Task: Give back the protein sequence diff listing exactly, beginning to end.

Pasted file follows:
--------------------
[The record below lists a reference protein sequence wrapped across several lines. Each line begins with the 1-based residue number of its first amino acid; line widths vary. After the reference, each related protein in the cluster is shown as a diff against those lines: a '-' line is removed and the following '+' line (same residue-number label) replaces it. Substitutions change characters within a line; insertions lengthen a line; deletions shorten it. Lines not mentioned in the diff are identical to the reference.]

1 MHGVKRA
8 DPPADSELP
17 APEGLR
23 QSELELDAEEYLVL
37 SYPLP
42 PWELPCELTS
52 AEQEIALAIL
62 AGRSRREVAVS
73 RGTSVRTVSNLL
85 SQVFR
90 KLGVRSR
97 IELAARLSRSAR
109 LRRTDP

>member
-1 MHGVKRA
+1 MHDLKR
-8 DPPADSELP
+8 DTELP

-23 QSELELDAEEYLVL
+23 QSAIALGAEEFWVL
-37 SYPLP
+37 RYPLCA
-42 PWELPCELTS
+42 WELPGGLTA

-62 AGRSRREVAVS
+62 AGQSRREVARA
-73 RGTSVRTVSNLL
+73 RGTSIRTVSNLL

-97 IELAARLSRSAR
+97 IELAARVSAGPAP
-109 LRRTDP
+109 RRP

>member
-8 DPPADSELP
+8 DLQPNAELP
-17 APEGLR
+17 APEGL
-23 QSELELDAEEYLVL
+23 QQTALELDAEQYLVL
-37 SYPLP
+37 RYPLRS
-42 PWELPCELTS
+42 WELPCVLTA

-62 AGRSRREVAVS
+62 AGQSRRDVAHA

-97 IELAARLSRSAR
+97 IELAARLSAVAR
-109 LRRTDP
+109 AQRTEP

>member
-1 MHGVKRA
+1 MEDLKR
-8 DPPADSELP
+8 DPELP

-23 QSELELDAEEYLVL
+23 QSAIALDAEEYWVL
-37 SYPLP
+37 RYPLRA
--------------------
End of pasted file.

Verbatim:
[The record below lists a reference protein sequence wrapped across several lines. Each line begins with the 1-based residue number of its first amino acid; line widths vary. After the reference, each related protein in the cluster is shown as a diff against those lines: a '-' line is removed and the following '+' line (same residue-number label) replaces it. Substitutions change characters within a line; insertions lengthen a line; deletions shorten it. Lines not mentioned in the diff are identical to the reference.]

1 MHGVKRA
8 DPPADSELP
17 APEGLR
23 QSELELDAEEYLVL
37 SYPLP
42 PWELPCELTS
52 AEQEIALAIL
62 AGRSRREVAVS
73 RGTSVRTVSNLL
85 SQVFR
90 KLGVRSR
97 IELAARLSRSAR
109 LRRTDP

>member
-1 MHGVKRA
+1 MHDLKR
-8 DPPADSELP
+8 DTELP

-23 QSELELDAEEYLVL
+23 QSAIALGAEEFWVL
-37 SYPLP
+37 RYPLCA
-42 PWELPCELTS
+42 WELPGGLTA

-62 AGRSRREVAVS
+62 AGQSRREVARA
-73 RGTSVRTVSNLL
+73 RGTSIRTVSNLL

-97 IELAARLSRSAR
+97 IELAARVSAGPAP
-109 LRRTDP
+109 RRP

>member
-8 DPPADSELP
+8 DLQPNAELP
-17 APEGLR
+17 APEGL
-23 QSELELDAEEYLVL
+23 QQTALELDAEQYLVL
-37 SYPLP
+37 RYPLRS
-42 PWELPCELTS
+42 WELPCVLTA

-62 AGRSRREVAVS
+62 AGQSRRDVAHA

-97 IELAARLSRSAR
+97 IELAARLSAVAR
-109 LRRTDP
+109 AQRTEP

>member
-1 MHGVKRA
+1 MEDLKR
-8 DPPADSELP
+8 DPELP

-23 QSELELDAEEYLVL
+23 QSAIALDAEEYWVL
-37 SYPLP
+37 RYPLRA